Interview with Gillian McAuley - Group HR Director, Devenish Nutrition

Posted in : HR Interview Series on 20 September 2016
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Issues covered:

Name:   Gillian McAuley

Position & Organisation:  Group HR Director, Devenish Nutrition

Number of Employees: 400

Time in Post: 1 year

Previous Job: HR Director, Viridian Group

Tell us about your business in a sentence

Devenish Nutrition is an international business that develops and supplies innovative animal nutritional solutions that impact positively on animal and human health.

Give us an idea about your early life and career 

I was born in Northern Ireland and lived here until I was 6 years old when I emigrated to Canada with my family.  I lived and grew up in Ontario until after completing my Bachelor of Arts at the University of Toronto; after which I moved to Vancouver to complete my law degree.  I practiced law for a number of years specialising in employment law.  When I moved back to Northern Ireland in May 2001, I worked for a short while with KPMG before starting with the Viridian Group in December 2001 as an HR Project Manager at NIE Powerteam.  I remained with Viridian for 14 years working in various companies including NIE and Power NI, eventually moving into the Group HR Director role in 2011.  I remained in this role until August 2015 when I started with Devenish Nutrition.

What are the key challenges you face in your role?

Devenish is a rapidly growing and dynamic company and is an exciting organisation to be part of.  Devenish has grown significantly over the last few years both organically and by acquisition so that we now have our headquarters in Belfast, 4 sites in England and 2 in the US.  As a result of the growth there are a few challenges:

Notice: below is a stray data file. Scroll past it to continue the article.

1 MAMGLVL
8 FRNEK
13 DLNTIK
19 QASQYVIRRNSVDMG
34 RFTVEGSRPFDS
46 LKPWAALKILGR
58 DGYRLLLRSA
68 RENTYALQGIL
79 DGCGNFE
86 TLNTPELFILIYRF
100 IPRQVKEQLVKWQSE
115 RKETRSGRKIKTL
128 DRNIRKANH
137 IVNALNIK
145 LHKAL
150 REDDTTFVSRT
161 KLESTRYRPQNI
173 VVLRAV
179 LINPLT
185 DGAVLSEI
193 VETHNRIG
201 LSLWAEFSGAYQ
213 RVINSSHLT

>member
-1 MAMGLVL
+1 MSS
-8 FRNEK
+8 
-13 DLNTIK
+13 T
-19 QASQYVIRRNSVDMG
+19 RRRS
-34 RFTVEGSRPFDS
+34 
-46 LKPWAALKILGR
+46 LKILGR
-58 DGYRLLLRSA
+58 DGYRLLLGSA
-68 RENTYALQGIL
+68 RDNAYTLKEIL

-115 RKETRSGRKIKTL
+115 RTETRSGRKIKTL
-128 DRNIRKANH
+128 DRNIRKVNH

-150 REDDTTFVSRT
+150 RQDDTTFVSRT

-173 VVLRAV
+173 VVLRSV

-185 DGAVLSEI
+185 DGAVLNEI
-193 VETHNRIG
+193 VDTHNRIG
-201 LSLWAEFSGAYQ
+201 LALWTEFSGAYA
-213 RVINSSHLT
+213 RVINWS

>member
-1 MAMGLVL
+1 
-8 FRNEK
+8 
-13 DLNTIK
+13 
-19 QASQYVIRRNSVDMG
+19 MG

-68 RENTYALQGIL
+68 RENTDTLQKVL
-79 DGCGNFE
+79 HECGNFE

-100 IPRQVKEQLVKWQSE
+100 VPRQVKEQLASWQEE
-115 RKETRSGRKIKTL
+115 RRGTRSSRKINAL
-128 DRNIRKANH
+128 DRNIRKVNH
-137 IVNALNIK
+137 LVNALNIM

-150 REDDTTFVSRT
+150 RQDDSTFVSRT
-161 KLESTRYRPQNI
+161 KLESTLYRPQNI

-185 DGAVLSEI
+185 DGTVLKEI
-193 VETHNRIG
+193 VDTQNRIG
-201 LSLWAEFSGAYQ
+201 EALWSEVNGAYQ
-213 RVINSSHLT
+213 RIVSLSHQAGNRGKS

• Building an HR team to deliver our People Strategy
  • Delivering a ‘One Devenish’ culture throughout the organisation
  • Ensuring good communication throughout the organisation to all locations
  • Developing a strong Talent programme to ensure our current workforce is developed as well as possible to continue to drive innovation and with strong leadership skills to support the planned growth of the organisation over the next 5 years

What keeps you going when things get tough?

I like to think of myself as a resilient person who keeps life well balanced but as with everyone there are times when things can get tough especially in HR when you can be dealing with others very difficult circumstances.  In my career, I have built good relationships with colleagues internally and often find those friendships a great support when things are tough.  In addition externally, over the years I have built a strong network of friends who are also involved in business and we understand each other when we need a bit of moral support or a good chat.  I have also been extremely lucky to have had the support of both an Executive Coach and a business mentor in the past and have found this to have been invaluable.  I still keep in touch with both of them and call upon them when needed.  I am a firm believer that as leaders we all have times when we need a bit of support, the best leaders are those that can recognise that and reach out to get what they need.

If you could do any job in the world, what would it be?

My secret desire is to be a Travel Agent – I have always loved travelling and really enjoy researching trips and finding the best deals.  My family call me the Travel Agent and often call when they want a holiday booked.

How do you unwind after a tough week?

As the mum of two young boys there isn’t really a lot of ‘unwinding’ – it is more just a refocus onto other things like rugby and football but it is a good way to leave work behind.  I also have some really good friends (two of which are my best friends from Canada who now live here) who I usually see on the weekend for a coffee.   I am also in a ‘book club’ which is really an excuse for great laughter and a glass of wine.  We have a small hobby farm so when I get the chance I like to help out on the farm and find this completely relaxing.  Finally, when we get the chance on a weekend, my husband and I try to get our for a lovely meal.